I readily admit that nepotism was involved in my next caregiver position. The patient was my mother. My family (2 parents in their 70’s, and 6 siblings in their 40’s and 50’s) were still reeling from the loss of my sister in February 2012. Two months later, my mother had an accident that left her with two broken arms, 2 black eyes and a variety of pain, from head to toe. Yep, I got the call. I was back on an airplane heading north. It had only been five weeks since I returned home from Alaska after my sister’s death,

When I arrived back in Alaska, my brother picked me up and took me straight to the hospital. I stayed in my mother’s hospital room that night, and we took her home the next day.  Mom was unable to care for herself at all. I became her right-hand and left-hand person, and slept beside her at night. I would like to break off and tell you what an amazingly strong woman my mother is, but I will leave for another day.

Two of my siblings live nearby and they circled the wagons to provide support and relief. I stayed in Alaska 4 months and wore many hats while I lived with my parents. My most rewarding role was that of adult daughter to my parents, but the second best was that of caregiver to my mother. I was also able to spend some special time with 2 of my sisters and their families, as well as both of my brothers. I flew home to Washington in August, on the 3rd anniversary of my husband’s death.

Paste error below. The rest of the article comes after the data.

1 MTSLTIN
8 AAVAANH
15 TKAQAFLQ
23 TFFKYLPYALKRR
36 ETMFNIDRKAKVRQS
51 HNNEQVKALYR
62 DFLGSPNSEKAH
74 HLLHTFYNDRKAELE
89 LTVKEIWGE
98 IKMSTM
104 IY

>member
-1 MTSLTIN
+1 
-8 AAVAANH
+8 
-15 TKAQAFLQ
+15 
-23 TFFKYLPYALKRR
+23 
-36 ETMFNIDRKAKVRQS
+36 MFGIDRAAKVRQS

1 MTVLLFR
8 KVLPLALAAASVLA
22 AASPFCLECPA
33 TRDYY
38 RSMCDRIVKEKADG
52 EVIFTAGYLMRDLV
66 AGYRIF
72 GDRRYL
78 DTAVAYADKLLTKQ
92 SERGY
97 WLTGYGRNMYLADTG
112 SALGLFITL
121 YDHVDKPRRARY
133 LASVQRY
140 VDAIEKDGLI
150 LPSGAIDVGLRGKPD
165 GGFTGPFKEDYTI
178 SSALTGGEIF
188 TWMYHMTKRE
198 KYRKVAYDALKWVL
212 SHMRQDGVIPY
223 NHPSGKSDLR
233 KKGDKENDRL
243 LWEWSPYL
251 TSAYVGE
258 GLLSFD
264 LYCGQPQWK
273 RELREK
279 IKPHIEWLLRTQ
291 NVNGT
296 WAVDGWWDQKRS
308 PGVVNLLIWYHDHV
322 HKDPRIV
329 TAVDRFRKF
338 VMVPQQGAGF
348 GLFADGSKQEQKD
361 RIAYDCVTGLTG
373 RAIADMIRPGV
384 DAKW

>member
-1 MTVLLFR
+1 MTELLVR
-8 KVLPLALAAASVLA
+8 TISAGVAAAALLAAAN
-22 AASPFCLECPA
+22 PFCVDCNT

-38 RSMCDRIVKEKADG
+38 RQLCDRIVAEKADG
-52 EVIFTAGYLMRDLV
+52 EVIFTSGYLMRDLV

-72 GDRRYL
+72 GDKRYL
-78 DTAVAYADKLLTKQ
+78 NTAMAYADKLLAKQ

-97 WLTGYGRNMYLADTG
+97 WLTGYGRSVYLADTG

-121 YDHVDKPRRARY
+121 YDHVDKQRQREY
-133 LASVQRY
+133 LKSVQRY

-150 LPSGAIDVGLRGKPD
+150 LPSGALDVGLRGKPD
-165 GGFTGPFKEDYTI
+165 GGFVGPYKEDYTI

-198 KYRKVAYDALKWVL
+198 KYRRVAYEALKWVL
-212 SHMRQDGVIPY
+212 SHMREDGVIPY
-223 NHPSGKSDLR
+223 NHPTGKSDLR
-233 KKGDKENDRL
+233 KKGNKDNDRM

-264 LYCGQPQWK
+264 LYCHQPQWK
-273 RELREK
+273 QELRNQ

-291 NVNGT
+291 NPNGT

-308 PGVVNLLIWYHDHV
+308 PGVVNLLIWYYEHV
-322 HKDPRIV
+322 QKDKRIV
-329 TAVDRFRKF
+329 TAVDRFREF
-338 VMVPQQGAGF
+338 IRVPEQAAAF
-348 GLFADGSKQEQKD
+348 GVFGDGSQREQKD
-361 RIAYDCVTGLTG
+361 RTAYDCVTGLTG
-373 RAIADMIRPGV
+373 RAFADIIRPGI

A holiday bonus. The patriarch (I call him “dad”) sent Ms. Daisy (mom) and I on the vacation of a lifetime in late November 2012. I joined my Alaska family for Thanksgiving, then mom and I toured the Hawaiian Islands for weeks. We spent Christmas and New Year’s with my Arizona sister (it was her twin who we lost earlier that year) and her family. Mom flew home from Washington in January, after visiting her sister and the rest of our Washington family. [3 months later my grandson died and mom flew back to Washington to mourn with, and nurture our family here]

To make a long story short (hahaha), I received another call. It was the call from my sister that I wrote about in the first paragraph of Part 1 of this post. I’m still not perfect, but I guess I will keep on practicing this caregiver role, until I get it right. I am looking forward to this new adventure of giving care to Mrs. M. in Oregon.

I’ve taken some time this week to ponder the meaning of these calls-to-action that keep arriving in my life. They seem to be bridges to the next part of my journey, rather than minor side trips. So, now I have to wonder where this next bridge will lead me…

You can be sure that when I get the call that Mrs. M is being released, my laptop, printer and works-in-progress will be traveling with me, so please hang out for more.

How will you answer the call? Has a caregiver call been a bridge in your life? We would love to hear your thoughts and experience (in the comment section).

Here are these Helpful Links again:

http://www.caregivers.com/caregiving/ All things caregiver.

http://alzjourney.com/helpful-resources/ An incredibly helpful list of resources for dementia, Alzheimer’s, and caregivers.

Peace,

Patti